Tuesday, June 15, 2010

A Few Grins on Tuesday and some Good News

Under the constant avalanche of bad news from D.C., the Gulf and everywhere the administration’s hand reaches, we need to take some time out and appreciate the good news and some times humorous moments in life. Yes, I realize that these are scarce commodities but that doesn’t mean they are non-existent.

For example; we find newly elected New Jersey governor Chris Christie at it again. He is obviously bent on injecting fiscal responsibility by insisting that school districts use available funds and not tap the public purse. If you check the article in  "Jammie Wearing Fool" you will find greater detail on his “radical” method. If he is not careful, he will destroy a concept which I have harbored for years that New Jersey is synonymous with corruption. It is difficult to remember any person in government who has brought such joy to the heart of a conservative as Chris Christie.

If you have little experience listening to Mark Levin, this will be lost on you. His explosions in the face of liberal lies (is that redundant?) is legendary. When I directed my attention to this interview with Al Green, on “real clear politics”, I hesitated for fear of hearing him dissect this poor man as would be normal. Mr. Green recently won a surprising victory in the primary in South Carolina for the Democrat nomination to face Jim DeMint in the November elections. Levin, in a total reversal of technique, was kind, considerate, polite, gentle, and solicitous.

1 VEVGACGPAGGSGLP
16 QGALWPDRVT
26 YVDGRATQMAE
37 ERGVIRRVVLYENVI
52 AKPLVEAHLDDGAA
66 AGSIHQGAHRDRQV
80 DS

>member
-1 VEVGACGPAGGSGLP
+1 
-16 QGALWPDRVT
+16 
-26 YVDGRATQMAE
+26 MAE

Listen to the interview and you will come away with a firm grasp of the intellectual capacity of the South Carolina Democrat electorate. The most telling moment comes at the end of the interview when he asks Mr. Green to identify his opponent in the upcoming general election. Listen carefully and judge for yourself if my appraisal of Mr. Levin is accurate. Should we file this under “humor” or “good news?”

A commenter on Yahoo Answers posed the following which one can only hope was “tongue in cheek” as a solution to a raft of problems.

“Why not use the stimulus package to voluntarily retire people over 50 that are still working? There are over 40 million people over the age of 50 that are still working. Why not offer them 1 million dollars a piece to take a patriotic retirement with strings attached?

The strings attached.

1. You must buy an American made car = 40 million cars bought= Auto industry fixed

2. You must purchase a house= 40 million homes bought= Housing market fixed

3. You must retire from your job= 40 million job openings= Employment fixed.

Why are we not really getting creative in fixing the economy instead of flushing our money?”

Sounds like a winner right? It is if you have no mathematical knowledge. When a million is multiplied by $40 million the result is $40,000,000,000,000.00 ($40 Trillion.) Don’t hold your breath on this one; even this renegade congress can see through it. This would increase the debt of every man, woman and child by $125,000.00 apiece. Even so, just don’t mention this to any congress critter you might know who could also be mathematically challenged.

I found this on Instapundit yesterday in regard to the proposed $50 billion added stimulus package:

“As my father-in-law said, when they want to raise taxes, it’s always for the teachers and the firemen—but when they actually get the money, it goes to buy leather chairs for guys you’ve never heard of who work downtown.”

When I started this piece I was pleading “grins and some good news” in the offering. After three hours of searching the net, I have to explain that the jokes on me. This is the best I could come up with. I have been accused of seeing the funny side of nearly every issue but it’s getting tougher and tougher.

In His abiding love,

Cecil Moon

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